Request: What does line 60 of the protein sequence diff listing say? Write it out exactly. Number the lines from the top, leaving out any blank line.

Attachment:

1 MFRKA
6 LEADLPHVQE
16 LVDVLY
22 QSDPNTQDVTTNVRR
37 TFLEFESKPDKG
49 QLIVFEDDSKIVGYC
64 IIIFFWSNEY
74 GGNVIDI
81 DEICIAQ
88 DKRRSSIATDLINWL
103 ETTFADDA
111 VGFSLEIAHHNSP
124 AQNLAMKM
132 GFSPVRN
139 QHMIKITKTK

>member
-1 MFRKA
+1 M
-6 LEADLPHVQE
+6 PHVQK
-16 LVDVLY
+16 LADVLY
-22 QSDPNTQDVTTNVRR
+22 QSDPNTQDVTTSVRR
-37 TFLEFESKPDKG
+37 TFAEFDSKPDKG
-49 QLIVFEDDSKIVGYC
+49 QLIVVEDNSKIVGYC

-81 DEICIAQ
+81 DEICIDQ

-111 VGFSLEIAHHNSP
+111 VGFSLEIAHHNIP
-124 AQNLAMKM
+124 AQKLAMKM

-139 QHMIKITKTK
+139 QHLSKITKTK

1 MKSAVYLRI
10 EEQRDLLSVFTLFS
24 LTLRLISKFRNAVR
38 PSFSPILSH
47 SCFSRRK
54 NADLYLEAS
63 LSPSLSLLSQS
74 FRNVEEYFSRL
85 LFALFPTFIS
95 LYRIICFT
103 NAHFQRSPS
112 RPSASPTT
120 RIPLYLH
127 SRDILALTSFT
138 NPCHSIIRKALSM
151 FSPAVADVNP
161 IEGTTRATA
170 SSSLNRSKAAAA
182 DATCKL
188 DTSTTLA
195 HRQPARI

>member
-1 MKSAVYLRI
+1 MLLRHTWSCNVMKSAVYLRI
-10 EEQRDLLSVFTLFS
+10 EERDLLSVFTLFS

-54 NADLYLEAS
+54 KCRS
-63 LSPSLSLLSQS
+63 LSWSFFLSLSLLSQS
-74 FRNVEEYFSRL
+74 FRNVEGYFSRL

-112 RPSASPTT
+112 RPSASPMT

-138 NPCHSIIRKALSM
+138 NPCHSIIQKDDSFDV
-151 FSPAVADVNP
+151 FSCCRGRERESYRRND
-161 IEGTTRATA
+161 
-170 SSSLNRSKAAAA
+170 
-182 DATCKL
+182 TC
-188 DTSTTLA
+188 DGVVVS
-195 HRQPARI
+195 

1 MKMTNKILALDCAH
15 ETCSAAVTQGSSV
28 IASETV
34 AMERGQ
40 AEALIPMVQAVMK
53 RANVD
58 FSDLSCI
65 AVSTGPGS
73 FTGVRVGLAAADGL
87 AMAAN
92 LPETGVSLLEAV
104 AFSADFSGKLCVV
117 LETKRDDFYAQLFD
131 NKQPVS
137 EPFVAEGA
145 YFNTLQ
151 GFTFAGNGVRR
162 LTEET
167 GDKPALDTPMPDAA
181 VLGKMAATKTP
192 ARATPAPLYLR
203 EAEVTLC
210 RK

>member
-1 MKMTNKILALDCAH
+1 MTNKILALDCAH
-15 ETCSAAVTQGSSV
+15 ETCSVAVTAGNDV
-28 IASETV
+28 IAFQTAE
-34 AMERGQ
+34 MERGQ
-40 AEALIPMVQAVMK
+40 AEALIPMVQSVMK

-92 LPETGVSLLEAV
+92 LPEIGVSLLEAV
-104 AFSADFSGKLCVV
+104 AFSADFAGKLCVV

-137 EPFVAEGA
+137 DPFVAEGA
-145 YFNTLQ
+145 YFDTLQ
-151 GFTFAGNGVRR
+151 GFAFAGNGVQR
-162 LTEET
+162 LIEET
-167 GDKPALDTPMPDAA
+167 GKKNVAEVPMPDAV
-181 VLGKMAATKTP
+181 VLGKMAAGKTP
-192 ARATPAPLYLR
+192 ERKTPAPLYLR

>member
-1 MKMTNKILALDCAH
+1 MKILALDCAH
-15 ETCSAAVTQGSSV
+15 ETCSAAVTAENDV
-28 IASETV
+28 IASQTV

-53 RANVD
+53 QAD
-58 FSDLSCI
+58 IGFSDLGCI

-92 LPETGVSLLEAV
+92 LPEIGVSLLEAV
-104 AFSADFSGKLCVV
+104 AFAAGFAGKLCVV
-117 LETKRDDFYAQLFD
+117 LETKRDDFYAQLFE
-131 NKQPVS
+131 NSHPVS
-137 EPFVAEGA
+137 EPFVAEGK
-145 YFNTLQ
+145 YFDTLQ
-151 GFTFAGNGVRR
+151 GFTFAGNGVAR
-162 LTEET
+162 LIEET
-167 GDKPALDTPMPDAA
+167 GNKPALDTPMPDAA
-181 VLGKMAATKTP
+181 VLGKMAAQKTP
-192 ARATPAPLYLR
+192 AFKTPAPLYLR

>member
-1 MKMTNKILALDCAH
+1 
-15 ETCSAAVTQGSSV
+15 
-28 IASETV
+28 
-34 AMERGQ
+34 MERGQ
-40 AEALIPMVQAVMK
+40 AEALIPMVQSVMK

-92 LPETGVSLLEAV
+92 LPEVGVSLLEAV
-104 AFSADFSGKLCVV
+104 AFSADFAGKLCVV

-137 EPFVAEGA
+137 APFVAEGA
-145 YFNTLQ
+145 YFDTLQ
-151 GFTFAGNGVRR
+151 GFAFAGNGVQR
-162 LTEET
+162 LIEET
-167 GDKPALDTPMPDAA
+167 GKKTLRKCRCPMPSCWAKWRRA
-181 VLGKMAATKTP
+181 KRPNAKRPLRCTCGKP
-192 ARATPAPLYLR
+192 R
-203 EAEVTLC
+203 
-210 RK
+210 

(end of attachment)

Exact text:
+1 MLLRHTWSCNVMKSAVYLRI